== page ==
As the calendar changes from 2012 to 2013, the San Diego Chargers are making some big changes of their own. Head coach Norv Turner and general manager A.J. Smith were both relieved of their duties on December 31st, thus beginning the dawn of a new era in Chargers football. The rebuilding process can now begin in earnest. In this installment of my continuing series, we will take a closer look at the athletes who competed for the Bolts at the wide receiver position this past season. There are some, like Seyi Ajirotutu, who will not be part of this article because they were signed as “fill in” players due to injuries. Instead, I will focus on those players that will be assessed by the new coaching regime for their long-term employment with the organization moving forward.
Besides being the Chargers’ longest tenured wideout, Floyd has clearly been its most consistent. Malcom’s huge frame (6’5″, 225 lbs.) and awesome leaping ability poses problems for cornerbacks around the league, making him a definite red-zone threat. Floyd accounted for 15 plays of 20+ yards this season and scored 5 touchdowns. His “big” plays, those accounting for 40+ yards, dropped to zero from three last year and four the year before that. Despite the decline, he still makes spectacular catches look routine. He signed a multiyear contract extension early in the season and will return next fall as a starter heading into training camp.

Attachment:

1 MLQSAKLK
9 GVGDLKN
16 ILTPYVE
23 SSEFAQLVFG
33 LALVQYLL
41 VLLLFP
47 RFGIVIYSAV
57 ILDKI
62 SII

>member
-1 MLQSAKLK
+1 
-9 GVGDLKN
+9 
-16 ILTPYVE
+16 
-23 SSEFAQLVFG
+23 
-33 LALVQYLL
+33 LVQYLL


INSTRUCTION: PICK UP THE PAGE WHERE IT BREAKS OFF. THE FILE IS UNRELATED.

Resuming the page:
This past season was supposed to be Vincent Brown’s coming out party. With the departure of All-Pro Vincent Jackson to the Tampa Bay Buccaneers, the opportunity for Brown to step-up his role in the offense was set to occur. After some magnificent play early in the 2012 preseason, Vincent broke his ankle making a touchdown catch against the Dallas Cowboys before the regular season began. What initially looked like a 6-8 week absence soon turned into a season-long recovery, costing him the entire 2012 season. During the 2011 campaign, Brown averaged 17.3 yards per reception in limited action. Expectations are high that Vincent can pick up where he left off before the injury. If that comes to pass, the Chargers already have a “star in the making” on the roster. Only time will tell…